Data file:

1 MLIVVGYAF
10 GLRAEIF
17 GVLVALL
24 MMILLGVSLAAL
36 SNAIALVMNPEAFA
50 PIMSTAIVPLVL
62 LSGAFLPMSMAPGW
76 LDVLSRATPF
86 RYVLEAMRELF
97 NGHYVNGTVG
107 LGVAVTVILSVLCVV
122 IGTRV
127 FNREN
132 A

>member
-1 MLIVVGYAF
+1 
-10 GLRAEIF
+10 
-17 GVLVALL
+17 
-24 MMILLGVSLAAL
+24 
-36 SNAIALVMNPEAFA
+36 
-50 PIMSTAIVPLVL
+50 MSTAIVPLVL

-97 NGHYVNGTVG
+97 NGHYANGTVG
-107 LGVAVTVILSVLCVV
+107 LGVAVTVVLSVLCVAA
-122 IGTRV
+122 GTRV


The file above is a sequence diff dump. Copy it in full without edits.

1 MLIVVGYAF
10 GLRAEIF
17 GVLVALL
24 MMILLGVSLAAL
36 SNAIALVMNPEAFA
50 PIMSTAIVPLVL
62 LSGAFLPMSMAPGW
76 LDVLSRATPF
86 RYVLEAMRELF
97 NGHYVNGTVG
107 LGVAVTVILSVLCVV
122 IGTRV
127 FNREN
132 A

>member
-1 MLIVVGYAF
+1 
-10 GLRAEIF
+10 
-17 GVLVALL
+17 
-24 MMILLGVSLAAL
+24 
-36 SNAIALVMNPEAFA
+36 
-50 PIMSTAIVPLVL
+50 MSTAIVPLVL

-97 NGHYVNGTVG
+97 NGHYANGTVG
-107 LGVAVTVILSVLCVV
+107 LGVAVTVVLSVLCVAA
-122 IGTRV
+122 GTRV